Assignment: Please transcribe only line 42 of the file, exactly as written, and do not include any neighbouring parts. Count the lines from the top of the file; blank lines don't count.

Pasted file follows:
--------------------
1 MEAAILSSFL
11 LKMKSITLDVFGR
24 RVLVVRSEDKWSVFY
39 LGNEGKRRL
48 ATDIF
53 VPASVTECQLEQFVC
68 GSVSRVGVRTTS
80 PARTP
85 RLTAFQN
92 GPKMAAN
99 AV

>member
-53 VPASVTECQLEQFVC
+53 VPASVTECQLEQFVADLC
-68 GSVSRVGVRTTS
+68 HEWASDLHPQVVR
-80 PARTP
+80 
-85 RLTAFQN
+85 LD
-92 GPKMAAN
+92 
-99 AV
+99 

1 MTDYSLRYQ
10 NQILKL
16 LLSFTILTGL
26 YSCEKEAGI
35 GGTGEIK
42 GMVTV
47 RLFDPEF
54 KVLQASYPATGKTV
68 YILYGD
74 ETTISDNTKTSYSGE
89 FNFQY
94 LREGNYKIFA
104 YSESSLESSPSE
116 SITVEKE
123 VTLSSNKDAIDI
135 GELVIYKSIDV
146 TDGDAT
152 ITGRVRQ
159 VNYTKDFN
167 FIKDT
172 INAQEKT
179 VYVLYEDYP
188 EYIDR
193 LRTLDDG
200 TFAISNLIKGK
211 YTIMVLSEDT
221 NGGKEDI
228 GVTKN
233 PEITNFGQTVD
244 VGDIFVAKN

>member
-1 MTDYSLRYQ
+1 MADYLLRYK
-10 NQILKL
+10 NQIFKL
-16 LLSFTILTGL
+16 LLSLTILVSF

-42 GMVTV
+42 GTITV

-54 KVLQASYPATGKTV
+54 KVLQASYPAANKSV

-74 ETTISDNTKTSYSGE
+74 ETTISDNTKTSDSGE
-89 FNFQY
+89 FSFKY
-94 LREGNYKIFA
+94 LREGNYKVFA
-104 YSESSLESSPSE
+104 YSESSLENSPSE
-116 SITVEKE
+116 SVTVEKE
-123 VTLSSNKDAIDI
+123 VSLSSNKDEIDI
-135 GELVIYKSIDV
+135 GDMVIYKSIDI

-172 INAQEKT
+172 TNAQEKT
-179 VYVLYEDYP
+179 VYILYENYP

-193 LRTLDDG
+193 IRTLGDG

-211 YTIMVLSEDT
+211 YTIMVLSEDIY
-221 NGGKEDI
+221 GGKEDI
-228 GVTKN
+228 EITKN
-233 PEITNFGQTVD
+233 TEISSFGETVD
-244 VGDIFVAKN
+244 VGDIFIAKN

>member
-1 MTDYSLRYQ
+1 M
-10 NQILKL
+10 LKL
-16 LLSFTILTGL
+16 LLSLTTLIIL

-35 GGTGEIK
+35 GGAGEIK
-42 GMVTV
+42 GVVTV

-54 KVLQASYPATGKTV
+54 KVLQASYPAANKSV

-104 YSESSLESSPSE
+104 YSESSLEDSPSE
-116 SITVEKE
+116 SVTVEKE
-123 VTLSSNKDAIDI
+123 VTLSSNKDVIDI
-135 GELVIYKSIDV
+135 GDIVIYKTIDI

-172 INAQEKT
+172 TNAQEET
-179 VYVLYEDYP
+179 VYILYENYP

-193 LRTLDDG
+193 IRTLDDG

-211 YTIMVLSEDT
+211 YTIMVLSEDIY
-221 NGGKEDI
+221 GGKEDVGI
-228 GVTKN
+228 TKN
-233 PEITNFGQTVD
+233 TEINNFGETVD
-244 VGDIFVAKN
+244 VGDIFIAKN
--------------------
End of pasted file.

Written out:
152 ITGRVRQ